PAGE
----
Then he embarks on a tour to promote his new book, "Edward R. Murrow and the Birth of Broadcast Journalism," with Southland stops that include a reading at Dutton's Brentwood Bookstore on May 15, sponsored by KCRW.

Details are being worked out on how "Morning Edition" will change in the post-Edwards era. The show will have two hosts, with one of them based at NPR West in Culver City. For now that will be Renee Montagne, with Steve Inskeep, currently host of "Weekend All Things Considered," in Washington, D.C., said Bruce Drake, NPR's vice president for news and information.

He said the pair will be in the running for the permanent jobs, if they desire, adding that the network wants hosts who can also report from the field, handling investigations and breaking news alike.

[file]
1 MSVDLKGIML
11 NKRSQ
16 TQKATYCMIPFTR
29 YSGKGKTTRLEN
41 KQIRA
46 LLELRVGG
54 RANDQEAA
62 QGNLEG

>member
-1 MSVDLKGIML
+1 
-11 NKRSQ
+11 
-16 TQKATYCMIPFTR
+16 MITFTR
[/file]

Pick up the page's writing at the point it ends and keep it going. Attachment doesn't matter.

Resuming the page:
"It's not a question of deficiencies with Bob. It was an opportunity to see what value you could add to the show by bringing in people with field experience," Drake said.

He said NPR will look both inside and outside the network for new hosts, though he said few outside the building have the skills or experience needed to helm such a show.

The demands of covering news events — from the 2000 election to the Sept. 11, 2001, terrorist attacks to the invasions of Afghanistan and Iraq — and the legion of new listeners that coverage drew to NPR compelled the network to beef up its news operation.

The March 23 announcement that Edwards was being replaced struck some listeners as uncharacteristically cold and corporate — especially for a network so clubby with its audience that a 32-year Thanksgiving tradition has Stamberg sharing her mother-in-law's cranberry relish recipe with listeners.